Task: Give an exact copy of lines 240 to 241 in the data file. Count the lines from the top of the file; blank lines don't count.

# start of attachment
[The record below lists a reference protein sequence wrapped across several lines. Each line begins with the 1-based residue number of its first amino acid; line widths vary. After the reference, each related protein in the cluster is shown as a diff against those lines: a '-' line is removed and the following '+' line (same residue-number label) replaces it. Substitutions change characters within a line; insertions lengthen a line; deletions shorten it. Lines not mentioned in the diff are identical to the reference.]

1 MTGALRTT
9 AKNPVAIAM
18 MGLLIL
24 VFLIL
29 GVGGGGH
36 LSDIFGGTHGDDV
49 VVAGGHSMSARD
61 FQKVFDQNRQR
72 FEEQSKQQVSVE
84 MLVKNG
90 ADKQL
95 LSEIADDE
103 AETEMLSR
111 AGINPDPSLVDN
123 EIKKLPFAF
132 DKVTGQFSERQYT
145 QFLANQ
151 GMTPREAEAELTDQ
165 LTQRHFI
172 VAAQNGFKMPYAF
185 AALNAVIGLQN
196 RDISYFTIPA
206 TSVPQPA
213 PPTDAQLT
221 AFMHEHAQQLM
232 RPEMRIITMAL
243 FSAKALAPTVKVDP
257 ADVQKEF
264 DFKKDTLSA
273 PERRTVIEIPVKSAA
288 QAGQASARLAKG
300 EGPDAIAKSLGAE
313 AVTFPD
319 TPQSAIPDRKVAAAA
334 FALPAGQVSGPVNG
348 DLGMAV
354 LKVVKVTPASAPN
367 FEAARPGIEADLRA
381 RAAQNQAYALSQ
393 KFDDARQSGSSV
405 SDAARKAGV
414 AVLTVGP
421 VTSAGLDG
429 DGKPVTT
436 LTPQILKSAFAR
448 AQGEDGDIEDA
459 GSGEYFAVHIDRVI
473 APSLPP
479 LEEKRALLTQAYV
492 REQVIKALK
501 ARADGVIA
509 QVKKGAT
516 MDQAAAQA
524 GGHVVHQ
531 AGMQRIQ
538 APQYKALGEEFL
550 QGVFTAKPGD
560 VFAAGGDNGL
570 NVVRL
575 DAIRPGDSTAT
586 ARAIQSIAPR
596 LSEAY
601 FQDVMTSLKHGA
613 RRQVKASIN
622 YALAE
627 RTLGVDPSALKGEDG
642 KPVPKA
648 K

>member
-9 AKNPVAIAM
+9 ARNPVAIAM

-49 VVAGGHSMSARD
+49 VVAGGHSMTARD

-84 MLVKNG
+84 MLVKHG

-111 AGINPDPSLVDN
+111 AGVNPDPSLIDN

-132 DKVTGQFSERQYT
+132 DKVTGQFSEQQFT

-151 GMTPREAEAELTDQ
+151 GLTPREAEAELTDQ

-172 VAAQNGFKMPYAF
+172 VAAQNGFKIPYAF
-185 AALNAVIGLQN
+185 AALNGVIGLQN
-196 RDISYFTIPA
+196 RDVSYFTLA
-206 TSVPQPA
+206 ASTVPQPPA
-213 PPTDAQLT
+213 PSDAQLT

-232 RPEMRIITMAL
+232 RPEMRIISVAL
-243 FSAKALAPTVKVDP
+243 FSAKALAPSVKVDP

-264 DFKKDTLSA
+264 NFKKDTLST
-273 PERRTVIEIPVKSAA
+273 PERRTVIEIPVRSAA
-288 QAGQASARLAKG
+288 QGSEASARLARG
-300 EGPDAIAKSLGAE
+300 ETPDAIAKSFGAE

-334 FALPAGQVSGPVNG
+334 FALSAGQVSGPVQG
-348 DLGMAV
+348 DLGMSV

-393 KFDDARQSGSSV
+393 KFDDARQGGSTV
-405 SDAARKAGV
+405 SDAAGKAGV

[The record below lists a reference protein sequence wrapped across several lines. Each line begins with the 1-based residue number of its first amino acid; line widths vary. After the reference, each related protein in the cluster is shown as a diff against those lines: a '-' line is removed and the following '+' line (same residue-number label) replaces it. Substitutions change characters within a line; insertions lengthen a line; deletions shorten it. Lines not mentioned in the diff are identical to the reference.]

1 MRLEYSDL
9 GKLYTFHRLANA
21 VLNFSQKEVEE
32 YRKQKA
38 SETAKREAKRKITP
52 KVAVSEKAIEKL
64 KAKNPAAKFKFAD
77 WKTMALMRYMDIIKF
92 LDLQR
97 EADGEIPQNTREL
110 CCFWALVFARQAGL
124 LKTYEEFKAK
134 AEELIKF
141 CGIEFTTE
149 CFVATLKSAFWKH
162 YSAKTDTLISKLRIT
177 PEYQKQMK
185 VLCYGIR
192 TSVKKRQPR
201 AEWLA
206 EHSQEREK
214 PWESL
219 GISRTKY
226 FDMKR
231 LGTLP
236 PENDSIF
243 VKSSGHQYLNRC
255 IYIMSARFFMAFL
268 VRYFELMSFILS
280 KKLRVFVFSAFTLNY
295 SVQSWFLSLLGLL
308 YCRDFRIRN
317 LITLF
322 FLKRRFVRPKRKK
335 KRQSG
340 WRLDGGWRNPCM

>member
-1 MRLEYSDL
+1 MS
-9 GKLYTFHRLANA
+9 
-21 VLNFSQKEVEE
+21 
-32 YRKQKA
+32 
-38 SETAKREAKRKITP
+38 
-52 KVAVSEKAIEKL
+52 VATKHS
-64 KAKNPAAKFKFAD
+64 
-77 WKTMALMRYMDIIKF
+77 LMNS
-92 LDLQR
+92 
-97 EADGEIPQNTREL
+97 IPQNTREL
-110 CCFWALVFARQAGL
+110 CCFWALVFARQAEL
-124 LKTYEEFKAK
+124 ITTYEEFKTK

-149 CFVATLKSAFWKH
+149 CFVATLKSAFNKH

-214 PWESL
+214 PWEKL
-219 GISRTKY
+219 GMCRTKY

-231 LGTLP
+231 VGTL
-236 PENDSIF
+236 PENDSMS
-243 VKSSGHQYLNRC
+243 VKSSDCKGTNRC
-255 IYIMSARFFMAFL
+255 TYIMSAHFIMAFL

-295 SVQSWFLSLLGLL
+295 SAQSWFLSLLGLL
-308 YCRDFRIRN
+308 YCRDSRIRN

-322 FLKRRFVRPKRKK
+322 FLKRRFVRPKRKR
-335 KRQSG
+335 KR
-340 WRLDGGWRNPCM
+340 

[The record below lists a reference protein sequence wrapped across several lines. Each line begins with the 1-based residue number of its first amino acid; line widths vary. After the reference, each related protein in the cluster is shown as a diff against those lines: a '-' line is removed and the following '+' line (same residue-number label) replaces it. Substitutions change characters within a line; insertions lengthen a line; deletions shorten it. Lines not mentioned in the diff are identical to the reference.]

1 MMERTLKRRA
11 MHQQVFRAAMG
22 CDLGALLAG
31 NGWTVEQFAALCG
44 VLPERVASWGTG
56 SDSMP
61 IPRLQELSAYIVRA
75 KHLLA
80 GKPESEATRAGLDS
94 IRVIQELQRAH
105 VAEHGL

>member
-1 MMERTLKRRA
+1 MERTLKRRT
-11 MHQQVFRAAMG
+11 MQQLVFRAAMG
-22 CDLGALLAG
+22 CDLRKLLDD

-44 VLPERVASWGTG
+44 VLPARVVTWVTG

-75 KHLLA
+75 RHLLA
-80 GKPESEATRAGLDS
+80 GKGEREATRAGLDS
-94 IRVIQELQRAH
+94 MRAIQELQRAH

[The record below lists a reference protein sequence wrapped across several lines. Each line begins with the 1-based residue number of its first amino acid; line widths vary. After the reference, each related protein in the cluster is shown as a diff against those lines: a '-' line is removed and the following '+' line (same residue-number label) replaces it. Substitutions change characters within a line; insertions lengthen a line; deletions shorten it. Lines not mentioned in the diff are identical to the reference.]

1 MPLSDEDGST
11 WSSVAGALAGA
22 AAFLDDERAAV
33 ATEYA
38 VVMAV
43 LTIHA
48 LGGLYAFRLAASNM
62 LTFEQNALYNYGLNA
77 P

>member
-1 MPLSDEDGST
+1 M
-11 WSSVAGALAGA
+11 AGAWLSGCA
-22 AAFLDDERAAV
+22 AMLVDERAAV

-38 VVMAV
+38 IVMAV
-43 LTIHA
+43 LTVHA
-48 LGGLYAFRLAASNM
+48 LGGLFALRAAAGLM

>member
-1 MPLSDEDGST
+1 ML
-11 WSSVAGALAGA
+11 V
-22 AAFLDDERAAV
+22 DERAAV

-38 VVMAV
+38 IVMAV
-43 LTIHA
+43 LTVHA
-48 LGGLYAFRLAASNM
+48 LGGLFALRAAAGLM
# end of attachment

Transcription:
+11 AGAWLSGCA
-22 AAFLDDERAAV